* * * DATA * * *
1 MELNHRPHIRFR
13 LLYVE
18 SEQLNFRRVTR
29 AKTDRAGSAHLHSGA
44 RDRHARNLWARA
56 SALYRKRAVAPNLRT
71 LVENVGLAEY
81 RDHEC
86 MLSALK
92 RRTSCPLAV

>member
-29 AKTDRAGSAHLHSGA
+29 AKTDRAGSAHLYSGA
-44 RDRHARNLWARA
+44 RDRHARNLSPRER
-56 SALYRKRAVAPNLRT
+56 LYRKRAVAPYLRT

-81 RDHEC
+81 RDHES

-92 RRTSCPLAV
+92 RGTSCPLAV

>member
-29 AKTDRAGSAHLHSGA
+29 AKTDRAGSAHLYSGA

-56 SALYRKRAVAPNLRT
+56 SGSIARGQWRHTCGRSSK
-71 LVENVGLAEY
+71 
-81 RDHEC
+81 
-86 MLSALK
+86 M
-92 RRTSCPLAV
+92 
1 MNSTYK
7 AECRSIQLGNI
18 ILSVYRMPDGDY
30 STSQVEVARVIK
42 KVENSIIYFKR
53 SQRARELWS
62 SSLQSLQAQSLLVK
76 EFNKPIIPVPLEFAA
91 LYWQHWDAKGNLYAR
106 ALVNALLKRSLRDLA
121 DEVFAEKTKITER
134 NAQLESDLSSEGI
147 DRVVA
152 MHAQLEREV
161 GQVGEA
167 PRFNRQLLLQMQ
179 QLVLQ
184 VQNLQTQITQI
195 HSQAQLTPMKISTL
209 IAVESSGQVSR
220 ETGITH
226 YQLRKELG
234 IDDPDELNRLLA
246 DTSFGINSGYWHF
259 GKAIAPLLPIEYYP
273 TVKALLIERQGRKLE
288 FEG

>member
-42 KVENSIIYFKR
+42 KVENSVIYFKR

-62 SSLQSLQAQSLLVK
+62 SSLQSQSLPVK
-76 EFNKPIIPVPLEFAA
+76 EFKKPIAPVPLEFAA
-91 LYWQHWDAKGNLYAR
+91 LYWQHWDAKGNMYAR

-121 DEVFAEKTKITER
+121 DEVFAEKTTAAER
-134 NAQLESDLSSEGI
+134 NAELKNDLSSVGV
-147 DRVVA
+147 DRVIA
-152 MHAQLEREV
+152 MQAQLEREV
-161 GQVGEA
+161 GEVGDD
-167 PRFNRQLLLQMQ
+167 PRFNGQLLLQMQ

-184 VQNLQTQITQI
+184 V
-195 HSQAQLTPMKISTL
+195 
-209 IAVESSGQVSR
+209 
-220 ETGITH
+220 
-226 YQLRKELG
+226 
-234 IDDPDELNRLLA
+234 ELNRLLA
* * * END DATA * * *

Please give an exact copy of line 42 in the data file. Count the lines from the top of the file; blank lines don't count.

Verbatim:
76 EFNKPIIPVPLEFAA